In a theocracy, God, is considered the top of the hierarchy. Then in some monarchies the line is blurred a bit because the monarch is considered appointed by God or to even be a living-God as in ancient Egypt.
In each case one could argue that moral authority comes from God. i.e. what is good or bad is dictated by God, perhaps as interpreted by the human leader.
In some dictatorships, the leader is considered God-like (e.g. North Korea?) and moral authority is dictated by the will of the dictator. Perhaps also with cues from societal norms and traditions.
I wonder if there is a name for a society where the leader is not considered a God or have any kind of divinity. And yet moral authority is dictated by the leader simply by virtue of being the leader. i.e. Where the populus takes all its moral queues from whoever is is the leader at the time. A change in leader means all the populations morals can change. i.e. the leader is a Pope-like figure in that he can dictate morals but without any claimed supernatural authority.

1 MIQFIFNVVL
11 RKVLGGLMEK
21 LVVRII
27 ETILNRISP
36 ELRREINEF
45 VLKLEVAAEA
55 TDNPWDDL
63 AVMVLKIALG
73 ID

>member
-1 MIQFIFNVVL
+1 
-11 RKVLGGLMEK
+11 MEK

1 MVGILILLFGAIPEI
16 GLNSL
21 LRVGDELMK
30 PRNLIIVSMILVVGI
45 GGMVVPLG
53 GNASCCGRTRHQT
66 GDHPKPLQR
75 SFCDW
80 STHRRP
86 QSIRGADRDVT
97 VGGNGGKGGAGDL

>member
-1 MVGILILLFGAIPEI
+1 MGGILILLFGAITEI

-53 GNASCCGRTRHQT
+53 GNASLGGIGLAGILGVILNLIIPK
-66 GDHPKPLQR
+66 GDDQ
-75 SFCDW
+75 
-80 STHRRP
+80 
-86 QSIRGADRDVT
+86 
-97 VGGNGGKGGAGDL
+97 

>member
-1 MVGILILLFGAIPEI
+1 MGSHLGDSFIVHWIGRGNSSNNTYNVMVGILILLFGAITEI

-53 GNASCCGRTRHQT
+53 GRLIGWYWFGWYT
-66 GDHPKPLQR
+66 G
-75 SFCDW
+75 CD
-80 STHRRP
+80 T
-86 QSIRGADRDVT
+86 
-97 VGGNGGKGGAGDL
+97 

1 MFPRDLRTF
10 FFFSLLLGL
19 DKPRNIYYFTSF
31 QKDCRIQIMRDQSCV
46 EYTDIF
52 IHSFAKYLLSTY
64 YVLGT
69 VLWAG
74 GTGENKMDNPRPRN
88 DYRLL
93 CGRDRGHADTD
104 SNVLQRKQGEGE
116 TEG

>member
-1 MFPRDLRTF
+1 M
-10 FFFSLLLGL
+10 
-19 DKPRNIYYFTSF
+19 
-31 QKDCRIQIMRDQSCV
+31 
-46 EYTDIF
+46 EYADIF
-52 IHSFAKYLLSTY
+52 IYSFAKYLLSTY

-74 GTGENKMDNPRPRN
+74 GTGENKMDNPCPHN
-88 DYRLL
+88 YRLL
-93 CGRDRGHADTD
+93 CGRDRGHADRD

At first I thought this might be just a "dictatorship" but that kind of implies the populus are under duress (if we assume for example the Germans were under duress during the Nazi period). But if the populus willingly submits to its leader maybe more like Putin and a large proportional of the population of Russia, but also the leader issues moral commandments much like an atheist Pope. Is there a name for this sort of society? (And are then any examples in history?) Or even a democratic system, where the leader has the power (like a Pope) to dictate morals? (I have a feeling that this has never happened since a change in leader would require a reference to a supernatural being in order for the authority to change from one person to another.)